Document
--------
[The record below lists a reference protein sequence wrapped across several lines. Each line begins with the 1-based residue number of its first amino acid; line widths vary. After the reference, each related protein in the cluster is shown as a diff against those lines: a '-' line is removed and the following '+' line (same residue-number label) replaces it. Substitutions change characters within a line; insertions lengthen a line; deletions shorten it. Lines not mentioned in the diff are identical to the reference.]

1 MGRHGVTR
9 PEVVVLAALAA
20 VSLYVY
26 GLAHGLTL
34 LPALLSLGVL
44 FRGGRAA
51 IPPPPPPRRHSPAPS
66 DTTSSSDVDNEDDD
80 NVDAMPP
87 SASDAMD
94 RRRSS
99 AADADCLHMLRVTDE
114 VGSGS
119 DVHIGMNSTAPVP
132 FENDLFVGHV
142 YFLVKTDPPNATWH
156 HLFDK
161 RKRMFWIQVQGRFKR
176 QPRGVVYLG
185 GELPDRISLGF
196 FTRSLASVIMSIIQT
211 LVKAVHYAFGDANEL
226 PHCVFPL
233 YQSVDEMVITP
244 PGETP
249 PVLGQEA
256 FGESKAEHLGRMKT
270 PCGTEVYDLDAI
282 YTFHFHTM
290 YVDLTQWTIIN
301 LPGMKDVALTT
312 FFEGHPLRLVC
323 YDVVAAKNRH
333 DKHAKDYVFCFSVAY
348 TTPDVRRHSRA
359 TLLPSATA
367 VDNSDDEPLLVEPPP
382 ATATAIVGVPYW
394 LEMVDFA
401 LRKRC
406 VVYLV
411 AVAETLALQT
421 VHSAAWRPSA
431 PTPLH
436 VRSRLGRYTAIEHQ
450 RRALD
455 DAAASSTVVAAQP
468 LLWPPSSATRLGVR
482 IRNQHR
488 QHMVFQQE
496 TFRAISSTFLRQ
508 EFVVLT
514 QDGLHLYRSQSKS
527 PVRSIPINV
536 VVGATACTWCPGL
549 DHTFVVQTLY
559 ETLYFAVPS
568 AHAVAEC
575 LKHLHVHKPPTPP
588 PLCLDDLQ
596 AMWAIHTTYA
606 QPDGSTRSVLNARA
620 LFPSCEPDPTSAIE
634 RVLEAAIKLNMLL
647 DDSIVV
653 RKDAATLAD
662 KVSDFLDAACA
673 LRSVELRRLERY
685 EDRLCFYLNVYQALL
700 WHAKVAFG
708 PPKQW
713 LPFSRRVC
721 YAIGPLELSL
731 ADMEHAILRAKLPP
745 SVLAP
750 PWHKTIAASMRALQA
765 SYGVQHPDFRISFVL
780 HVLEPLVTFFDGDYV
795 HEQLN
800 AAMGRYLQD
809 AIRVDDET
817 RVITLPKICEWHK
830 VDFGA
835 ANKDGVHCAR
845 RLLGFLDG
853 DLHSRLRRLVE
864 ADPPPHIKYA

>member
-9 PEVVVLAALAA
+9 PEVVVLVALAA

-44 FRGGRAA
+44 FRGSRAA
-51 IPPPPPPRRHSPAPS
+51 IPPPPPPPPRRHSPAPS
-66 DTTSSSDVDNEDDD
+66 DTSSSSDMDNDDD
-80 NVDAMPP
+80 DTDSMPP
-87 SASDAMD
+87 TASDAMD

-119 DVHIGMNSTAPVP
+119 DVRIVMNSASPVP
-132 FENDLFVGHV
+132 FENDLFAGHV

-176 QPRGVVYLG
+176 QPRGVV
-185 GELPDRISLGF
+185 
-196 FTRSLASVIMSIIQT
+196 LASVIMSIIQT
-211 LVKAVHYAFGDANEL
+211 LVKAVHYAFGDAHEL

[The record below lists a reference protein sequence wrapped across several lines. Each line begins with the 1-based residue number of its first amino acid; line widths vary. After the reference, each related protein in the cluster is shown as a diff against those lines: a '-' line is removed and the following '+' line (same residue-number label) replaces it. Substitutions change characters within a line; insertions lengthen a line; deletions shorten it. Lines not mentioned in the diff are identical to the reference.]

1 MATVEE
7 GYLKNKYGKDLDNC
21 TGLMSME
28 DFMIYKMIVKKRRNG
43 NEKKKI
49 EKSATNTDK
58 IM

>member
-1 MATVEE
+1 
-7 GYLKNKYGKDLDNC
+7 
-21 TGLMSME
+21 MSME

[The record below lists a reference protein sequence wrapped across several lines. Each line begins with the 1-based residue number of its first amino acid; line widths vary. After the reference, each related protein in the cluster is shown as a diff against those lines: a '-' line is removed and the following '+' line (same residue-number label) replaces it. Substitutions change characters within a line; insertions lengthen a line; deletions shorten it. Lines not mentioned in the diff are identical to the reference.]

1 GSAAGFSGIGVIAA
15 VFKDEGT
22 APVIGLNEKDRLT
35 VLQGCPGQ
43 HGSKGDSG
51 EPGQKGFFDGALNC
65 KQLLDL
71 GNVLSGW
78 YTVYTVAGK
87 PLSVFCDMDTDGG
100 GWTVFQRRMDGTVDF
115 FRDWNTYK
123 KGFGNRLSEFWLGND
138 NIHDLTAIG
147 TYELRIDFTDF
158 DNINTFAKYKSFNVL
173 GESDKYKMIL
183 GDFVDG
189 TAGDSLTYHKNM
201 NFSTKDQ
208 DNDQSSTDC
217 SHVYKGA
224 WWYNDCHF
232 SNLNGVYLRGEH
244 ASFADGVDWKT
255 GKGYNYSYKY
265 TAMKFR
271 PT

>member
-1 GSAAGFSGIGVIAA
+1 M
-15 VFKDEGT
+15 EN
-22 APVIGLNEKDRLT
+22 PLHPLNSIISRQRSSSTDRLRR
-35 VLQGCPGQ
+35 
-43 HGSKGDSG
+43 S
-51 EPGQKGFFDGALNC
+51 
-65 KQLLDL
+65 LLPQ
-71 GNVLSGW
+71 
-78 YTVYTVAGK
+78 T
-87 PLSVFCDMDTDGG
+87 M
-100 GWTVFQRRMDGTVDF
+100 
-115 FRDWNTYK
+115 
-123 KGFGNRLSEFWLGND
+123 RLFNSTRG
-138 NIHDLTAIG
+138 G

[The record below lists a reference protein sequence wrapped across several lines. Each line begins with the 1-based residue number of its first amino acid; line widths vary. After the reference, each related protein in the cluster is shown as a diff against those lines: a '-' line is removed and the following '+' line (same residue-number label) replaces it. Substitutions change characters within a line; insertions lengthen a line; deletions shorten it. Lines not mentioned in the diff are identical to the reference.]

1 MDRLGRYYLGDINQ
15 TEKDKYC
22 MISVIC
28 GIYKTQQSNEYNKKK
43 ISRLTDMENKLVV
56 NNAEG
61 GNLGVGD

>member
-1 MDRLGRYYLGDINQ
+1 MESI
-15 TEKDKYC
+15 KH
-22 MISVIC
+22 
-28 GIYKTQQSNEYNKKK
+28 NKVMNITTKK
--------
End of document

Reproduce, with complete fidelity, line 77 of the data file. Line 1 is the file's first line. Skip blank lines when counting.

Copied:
750 PWHKTIAASMRALQA